Britain to spend extra $1.6billion monitoring global terror groups
The prime minister has stressed the increasing danger to Britain of Al-Qaeda-inspired terrorism
Prime Minister David Cameron revealed plans on Monday to supplement British special forces with an extra $1.6 billion to expand their surveillance and intelligence capabilities.
Cameron has warned of a threat to the UK by militant groups operating in Iraq and Syria.
He told parliament he would “disagree with those people who think this is nothing to do with us,” adding that an “extreme Islamist regime in the middle of Iraq” would “affect us.”
Cameron said: “The people in that regime, as well as trying to take territory, are planning to attack…the UK. So the right answer is to be long-term, hard-headed, patient and intelligent.”
He said this strategy should apply not just in Iraq, but in Syria, Somalia, Nigeria and Mali, otherwise “these problems will come back and hit us at home.”
Cameron will emphasize the significance of drones and special forces when he unveils equipment at the Farnborough Airshow this weekend, The Times reported.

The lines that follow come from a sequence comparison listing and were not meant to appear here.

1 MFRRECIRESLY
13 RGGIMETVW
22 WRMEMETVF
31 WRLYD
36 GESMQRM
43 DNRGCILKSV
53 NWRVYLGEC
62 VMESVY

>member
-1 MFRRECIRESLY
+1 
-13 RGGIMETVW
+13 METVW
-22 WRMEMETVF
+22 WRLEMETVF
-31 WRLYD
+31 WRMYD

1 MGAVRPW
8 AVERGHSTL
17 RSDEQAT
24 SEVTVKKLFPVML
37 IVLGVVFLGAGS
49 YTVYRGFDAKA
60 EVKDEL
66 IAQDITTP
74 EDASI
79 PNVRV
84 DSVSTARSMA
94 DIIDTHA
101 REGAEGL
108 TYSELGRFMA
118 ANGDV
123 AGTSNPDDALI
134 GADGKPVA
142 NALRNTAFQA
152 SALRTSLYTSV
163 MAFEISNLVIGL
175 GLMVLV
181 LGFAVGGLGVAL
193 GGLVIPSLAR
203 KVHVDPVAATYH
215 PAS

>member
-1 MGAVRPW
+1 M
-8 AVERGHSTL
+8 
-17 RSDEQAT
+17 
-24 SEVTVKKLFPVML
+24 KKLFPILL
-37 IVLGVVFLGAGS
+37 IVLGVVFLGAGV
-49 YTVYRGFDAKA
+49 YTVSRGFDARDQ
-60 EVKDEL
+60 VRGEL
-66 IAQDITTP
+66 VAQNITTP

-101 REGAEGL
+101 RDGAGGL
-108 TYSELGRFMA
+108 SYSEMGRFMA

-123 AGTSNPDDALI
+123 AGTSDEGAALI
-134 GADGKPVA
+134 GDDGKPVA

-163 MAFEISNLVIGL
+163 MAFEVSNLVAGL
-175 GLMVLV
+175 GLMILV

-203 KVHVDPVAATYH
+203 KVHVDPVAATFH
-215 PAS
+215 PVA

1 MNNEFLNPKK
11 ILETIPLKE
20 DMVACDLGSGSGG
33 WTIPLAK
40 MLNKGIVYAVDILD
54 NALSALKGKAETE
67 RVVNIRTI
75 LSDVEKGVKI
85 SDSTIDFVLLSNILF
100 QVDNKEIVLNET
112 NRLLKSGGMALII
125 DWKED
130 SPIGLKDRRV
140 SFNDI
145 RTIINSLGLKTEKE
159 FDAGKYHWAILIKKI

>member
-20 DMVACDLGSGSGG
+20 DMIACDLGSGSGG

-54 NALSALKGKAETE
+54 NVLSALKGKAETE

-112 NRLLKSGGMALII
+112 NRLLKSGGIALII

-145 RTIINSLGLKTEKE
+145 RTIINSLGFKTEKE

“Having modern, technologically advanced and flexible armed forces to protect us and our interests is vital,” he will say.
Former SAS commander Lt. Col. Richard Williams applauded the development, telling The Times: “The investment made sense because surveillance and special operations countered global threats better than the conventional military.”
An SAS team has already been dispatched to Baghdad following advances by the Islamic State of Iraq and Syria.
A defense review is due next year, in which it is expected that Britain’s intelligence-gathering and special forces capabilities will be bolstered at the expense of the regular army, navy and air force.
“What it might signal is in the next defense review this trend will continue, and the equipment programs for the three traditional services will suffer,” Williams said.
According to a spokeswoman for the Ministry of Defence, under Cameron’s proposal an additional £800 million ($1.369 billion) will be devoted to surveillance, armed drones and other equipment, The Times reported.
It will allow special forces to continue using Shadow surveillance aircraft for undercover operations.
An extra £300 million ($513 million) will be spent on new E-Scan radar for the Typhoon fighter plane, and the acquisition of the HMS Protector, an ice patrol ship.